Two Androids, Learning to Be Human, Visit the Water Star
The capsule hovered over Tolstoj Crater
at just the point of parabolic focus.
The scholar said to her two pupils “See,
there is no regolith, the solar wind
strips all soft matter off the planet’s surface,
ionosphere or no; that’s why,
like an enormous comet, Mercury
trails a coma ever; except silicates,
not water, bulk its hair; so far sunward,
no volatiles shadow its scarred face
and even what we think of as rocky—
the mix of stuff which we at home, call dirt—
is too fragile to stay solid long this near
the sun’s hard harrow; still, Mercury keeps
a secret: ice-mass fast
in the dendritic vaults of craters like this,
ever shadowed, ever walled
from light and wind and high coronal flare.
Whether Earth-like, pretemporal Mercury
held surface and weather in balance—rain and wind
in regular rhythms at work evening
here and there soft features of a landscape—
the sort of hydrostatic variation
where floodplain fades to hill, then highland scarp—
or was never other than we see today,
from its first accretion made of space-dust
already winnowed by the sun’s birth-winds
of that rocky tuff which would have hulled its depths;
of the lighter stuff
which makes expressive the granular, yielding surfaces
of Mars, or Earth; the sort which, when impacted
by asteroid, or comet, spreads, then fills
in time, maintains the globe’s primordial
core secure, uncracked, a deeper face
slow to change, and let to find expression
only in inward, self-referential motion; held
private, while the outerward-facing self
cycles through eons of atmospheric moods,
expressive in minute ease and gradual contours
of weather and gravity. So,
the chance to ever be more than all scar.
Is this just? That this body should
have never known a moon? Our simulations
show it should hold one four times out of seven.
A mediating body would have helped
it keep such lighter elements in youth;
helped mitigate the solar glare and wind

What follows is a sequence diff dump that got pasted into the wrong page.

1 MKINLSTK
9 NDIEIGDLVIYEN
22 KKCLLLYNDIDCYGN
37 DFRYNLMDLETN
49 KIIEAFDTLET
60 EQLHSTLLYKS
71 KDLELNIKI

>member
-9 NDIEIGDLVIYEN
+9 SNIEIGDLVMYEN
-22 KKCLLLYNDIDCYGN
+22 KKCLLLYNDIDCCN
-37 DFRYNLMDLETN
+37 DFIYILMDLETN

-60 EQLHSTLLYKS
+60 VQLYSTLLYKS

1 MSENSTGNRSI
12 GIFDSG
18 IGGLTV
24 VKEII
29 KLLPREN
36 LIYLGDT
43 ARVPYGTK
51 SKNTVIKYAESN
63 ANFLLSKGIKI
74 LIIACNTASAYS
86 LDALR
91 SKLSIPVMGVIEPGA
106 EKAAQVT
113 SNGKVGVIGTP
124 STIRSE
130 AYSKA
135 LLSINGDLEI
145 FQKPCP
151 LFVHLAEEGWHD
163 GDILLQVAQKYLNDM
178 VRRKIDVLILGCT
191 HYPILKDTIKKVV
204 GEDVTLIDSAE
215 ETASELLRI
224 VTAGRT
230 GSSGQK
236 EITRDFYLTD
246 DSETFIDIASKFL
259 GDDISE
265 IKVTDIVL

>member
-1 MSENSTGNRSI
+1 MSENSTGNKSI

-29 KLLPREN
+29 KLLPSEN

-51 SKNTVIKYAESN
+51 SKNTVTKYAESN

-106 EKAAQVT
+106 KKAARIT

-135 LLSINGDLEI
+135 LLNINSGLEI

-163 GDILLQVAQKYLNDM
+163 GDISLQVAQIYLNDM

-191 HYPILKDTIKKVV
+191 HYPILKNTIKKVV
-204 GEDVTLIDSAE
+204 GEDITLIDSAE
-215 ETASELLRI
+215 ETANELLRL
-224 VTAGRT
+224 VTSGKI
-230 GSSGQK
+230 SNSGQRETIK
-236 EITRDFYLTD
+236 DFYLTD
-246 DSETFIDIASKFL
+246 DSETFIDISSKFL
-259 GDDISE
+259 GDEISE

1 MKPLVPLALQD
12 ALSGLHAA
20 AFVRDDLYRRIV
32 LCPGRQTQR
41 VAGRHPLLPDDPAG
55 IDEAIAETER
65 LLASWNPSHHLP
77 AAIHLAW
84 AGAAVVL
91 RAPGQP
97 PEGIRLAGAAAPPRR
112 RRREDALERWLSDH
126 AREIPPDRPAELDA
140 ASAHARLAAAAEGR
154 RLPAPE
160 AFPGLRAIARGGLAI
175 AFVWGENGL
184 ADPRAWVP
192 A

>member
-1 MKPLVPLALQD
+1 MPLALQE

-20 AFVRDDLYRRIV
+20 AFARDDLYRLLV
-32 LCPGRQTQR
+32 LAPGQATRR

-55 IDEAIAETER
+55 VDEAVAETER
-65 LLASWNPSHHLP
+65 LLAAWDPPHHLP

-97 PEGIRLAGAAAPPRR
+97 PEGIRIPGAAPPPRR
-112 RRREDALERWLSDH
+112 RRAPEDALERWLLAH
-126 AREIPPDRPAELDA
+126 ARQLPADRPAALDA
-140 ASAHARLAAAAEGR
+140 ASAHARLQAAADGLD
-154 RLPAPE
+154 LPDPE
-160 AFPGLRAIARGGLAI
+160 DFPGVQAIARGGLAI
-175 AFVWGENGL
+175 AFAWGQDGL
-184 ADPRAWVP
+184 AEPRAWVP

which look out there past the curtain of this mountainous
shadow we shelter in, so overwhelms it
that its various elements can never mingle
to make the qualities of landscape flow
such as one would find self-naming as they changed
through each other, each change a healing forward
into something rich and strange.
Cadacaeus, we name this moon which isn’t. Is
the ice mass in this ferric pit past sight
fair recompense to Mercury
for not existing as it might have? Imagine
yourself as nothing that you think is you:
your friends, your health, your family, your self-
image all stripped, Job-like. What you is left?
‘What could have been’ is all, is your life sentence,
‘you’ve joined the state’
of most things on the spectrum of what is:
a failure not of self, but circumstance?
No less or more is Mercury, which wants
some haze to mask its poverty; some hold
from the scouring
of our huge, central, blinding, hungry sun.
We name Mercury the Water Star, as
the ancient Daoists did inside their alchemy,
because of what’s below, more deeply frozen
than that which shingles distant Titan’s shores.
So each of you, steel mirrors of my face,
as you form inward, as I’ve made you to,
discrete selves, should hold in balance,
some of those first dreams you’ll find, for when you find
yourself unmade by time, which you thought had loved you.
And, if you think
Mercury, a lifeless ball, knows nothing
of what you’re here to learn, think how I do
and choose its balance in extremity
to be my word for ‘self’ in this language
I’m giving you. Like any word, the Water
Star makes more sense than sound
only in the language it’s been shaped for.
Confusion is the learning, and does not last.”
Then quick away the capsule. Exhaust vapor
hung out of light; condensed; then drifted down,
a dream forgotten waking,
molecule by molecule, into still weather.
Stuart Greenhouse is the author of the poetry chapbook What Remains (Poetry Society of America), and the recipient of a 2014 fellowship from the New Jersey State Council of the Arts. Poems have most recently appeared or are forthcoming in Asimov’s, Barrow Street, The Collapsar, Laurel Review, North American Review and Tinderbox.
Editor’s Notes: Two 3D-robots modeled in Rhino, and rendered in Flamingo (by Steph W at Somerset High School) are superimposed on a Mariner 10 photomosaic of the Tolstoj quadrangle of Mercury.